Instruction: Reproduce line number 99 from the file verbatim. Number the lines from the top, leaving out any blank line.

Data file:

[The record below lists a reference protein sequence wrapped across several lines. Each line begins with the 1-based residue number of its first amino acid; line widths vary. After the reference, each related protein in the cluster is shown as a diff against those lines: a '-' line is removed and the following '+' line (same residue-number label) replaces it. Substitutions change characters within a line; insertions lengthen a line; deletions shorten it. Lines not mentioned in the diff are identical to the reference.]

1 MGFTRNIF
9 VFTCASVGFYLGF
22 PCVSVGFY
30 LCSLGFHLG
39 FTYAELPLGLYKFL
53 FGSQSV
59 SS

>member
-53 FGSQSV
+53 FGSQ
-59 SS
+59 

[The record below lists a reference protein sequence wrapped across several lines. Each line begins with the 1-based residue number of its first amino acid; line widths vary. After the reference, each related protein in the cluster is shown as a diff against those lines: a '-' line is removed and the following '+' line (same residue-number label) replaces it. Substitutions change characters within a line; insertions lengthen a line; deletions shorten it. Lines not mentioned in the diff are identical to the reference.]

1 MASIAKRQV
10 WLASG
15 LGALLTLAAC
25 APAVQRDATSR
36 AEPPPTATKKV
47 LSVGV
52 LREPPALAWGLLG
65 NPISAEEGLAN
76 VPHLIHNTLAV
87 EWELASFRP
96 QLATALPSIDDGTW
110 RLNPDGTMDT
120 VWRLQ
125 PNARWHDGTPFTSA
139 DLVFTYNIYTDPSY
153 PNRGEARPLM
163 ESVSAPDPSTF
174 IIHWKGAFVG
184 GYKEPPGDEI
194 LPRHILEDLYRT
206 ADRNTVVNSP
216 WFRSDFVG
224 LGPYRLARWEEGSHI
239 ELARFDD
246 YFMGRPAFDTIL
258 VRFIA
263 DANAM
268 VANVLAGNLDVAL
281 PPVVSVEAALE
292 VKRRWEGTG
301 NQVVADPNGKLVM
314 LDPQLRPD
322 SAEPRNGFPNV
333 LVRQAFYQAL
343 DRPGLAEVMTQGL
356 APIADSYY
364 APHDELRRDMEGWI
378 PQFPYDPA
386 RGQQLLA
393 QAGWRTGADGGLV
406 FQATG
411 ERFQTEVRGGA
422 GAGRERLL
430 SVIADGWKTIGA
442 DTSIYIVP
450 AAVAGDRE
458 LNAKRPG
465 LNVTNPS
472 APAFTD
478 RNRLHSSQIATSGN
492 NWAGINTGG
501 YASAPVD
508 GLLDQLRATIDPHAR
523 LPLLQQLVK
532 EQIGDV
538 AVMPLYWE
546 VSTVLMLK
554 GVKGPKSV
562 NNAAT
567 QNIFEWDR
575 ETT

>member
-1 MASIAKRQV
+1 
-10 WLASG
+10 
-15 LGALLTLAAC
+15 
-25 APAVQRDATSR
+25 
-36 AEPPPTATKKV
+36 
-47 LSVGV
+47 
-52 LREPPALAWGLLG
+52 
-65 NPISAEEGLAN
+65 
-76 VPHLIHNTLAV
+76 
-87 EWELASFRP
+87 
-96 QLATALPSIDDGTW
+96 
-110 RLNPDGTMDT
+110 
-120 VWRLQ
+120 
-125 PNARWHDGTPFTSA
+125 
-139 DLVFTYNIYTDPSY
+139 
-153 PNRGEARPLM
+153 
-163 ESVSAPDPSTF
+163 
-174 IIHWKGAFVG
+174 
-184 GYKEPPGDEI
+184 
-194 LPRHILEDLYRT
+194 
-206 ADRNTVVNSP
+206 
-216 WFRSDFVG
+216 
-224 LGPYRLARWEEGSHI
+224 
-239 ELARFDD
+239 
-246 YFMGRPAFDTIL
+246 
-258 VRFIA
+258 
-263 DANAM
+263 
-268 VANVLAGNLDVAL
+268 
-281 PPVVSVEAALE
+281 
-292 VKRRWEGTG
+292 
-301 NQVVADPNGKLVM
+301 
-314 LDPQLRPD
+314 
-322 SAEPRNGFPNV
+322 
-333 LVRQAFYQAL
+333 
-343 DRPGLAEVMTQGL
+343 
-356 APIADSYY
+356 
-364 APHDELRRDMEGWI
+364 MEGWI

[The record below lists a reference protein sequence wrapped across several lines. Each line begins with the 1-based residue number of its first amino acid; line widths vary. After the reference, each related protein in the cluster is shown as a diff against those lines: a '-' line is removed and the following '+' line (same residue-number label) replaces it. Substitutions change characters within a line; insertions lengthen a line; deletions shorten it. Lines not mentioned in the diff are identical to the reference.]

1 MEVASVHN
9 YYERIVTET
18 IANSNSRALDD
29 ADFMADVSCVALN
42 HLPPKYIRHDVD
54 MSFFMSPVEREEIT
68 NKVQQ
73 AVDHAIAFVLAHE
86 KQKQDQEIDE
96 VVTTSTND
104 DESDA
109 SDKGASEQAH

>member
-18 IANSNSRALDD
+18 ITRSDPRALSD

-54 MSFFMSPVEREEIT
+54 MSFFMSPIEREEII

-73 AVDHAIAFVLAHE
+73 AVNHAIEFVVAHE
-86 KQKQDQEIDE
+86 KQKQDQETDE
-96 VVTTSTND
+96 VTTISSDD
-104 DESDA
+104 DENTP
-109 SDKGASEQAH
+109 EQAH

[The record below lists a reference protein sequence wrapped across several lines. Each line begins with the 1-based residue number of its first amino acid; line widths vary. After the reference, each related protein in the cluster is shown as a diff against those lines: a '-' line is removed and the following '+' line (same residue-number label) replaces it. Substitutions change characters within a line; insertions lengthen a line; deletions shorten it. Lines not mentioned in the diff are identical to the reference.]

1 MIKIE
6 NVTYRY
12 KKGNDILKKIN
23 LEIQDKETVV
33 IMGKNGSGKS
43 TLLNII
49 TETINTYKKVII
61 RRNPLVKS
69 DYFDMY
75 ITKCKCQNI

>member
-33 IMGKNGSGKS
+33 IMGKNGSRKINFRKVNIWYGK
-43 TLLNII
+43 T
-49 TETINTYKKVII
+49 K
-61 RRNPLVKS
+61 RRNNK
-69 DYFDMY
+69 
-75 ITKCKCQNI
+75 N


-110 RLNPDGTMDT